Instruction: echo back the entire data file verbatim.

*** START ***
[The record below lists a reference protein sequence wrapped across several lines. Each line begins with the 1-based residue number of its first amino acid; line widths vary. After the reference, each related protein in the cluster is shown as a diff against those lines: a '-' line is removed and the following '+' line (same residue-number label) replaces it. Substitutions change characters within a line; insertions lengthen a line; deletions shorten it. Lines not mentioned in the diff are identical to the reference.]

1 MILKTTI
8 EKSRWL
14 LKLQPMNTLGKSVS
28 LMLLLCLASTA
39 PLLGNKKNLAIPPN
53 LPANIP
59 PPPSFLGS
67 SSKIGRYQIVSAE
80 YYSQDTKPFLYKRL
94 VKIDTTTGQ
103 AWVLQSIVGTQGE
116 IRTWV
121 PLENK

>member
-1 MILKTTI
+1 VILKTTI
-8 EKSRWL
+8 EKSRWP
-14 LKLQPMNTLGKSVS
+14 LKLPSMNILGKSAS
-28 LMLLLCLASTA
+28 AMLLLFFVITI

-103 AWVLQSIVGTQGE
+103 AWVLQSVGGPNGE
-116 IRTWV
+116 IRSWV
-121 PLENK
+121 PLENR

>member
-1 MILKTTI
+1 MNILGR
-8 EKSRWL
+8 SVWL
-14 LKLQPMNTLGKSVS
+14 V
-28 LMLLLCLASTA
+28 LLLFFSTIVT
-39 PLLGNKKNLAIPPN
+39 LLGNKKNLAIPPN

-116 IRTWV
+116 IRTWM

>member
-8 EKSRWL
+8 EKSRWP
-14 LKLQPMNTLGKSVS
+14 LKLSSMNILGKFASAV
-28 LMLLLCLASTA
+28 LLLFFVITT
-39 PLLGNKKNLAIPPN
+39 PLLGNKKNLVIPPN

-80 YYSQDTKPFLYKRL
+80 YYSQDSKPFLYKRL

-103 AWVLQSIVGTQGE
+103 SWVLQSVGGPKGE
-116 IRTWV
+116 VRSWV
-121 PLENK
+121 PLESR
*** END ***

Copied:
[The record below lists a reference protein sequence wrapped across several lines. Each line begins with the 1-based residue number of its first amino acid; line widths vary. After the reference, each related protein in the cluster is shown as a diff against those lines: a '-' line is removed and the following '+' line (same residue-number label) replaces it. Substitutions change characters within a line; insertions lengthen a line; deletions shorten it. Lines not mentioned in the diff are identical to the reference.]

1 MILKTTI
8 EKSRWL
14 LKLQPMNTLGKSVS
28 LMLLLCLASTA
39 PLLGNKKNLAIPPN
53 LPANIP
59 PPPSFLGS
67 SSKIGRYQIVSAE
80 YYSQDTKPFLYKRL
94 VKIDTTTGQ
103 AWVLQSIVGTQGE
116 IRTWV
121 PLENK

>member
-1 MILKTTI
+1 VILKTTI
-8 EKSRWL
+8 EKSRWP
-14 LKLQPMNTLGKSVS
+14 LKLPSMNILGKSAS
-28 LMLLLCLASTA
+28 AMLLLFFVITI

-103 AWVLQSIVGTQGE
+103 AWVLQSVGGPNGE
-116 IRTWV
+116 IRSWV
-121 PLENK
+121 PLENR

>member
-1 MILKTTI
+1 MNILGR
-8 EKSRWL
+8 SVWL
-14 LKLQPMNTLGKSVS
+14 V
-28 LMLLLCLASTA
+28 LLLFFSTIVT
-39 PLLGNKKNLAIPPN
+39 LLGNKKNLAIPPN

-116 IRTWV
+116 IRTWM

>member
-8 EKSRWL
+8 EKSRWP
-14 LKLQPMNTLGKSVS
+14 LKLSSMNILGKFASAV
-28 LMLLLCLASTA
+28 LLLFFVITT
-39 PLLGNKKNLAIPPN
+39 PLLGNKKNLVIPPN

-80 YYSQDTKPFLYKRL
+80 YYSQDSKPFLYKRL

-103 AWVLQSIVGTQGE
+103 SWVLQSVGGPKGE
-116 IRTWV
+116 VRSWV
-121 PLENK
+121 PLESR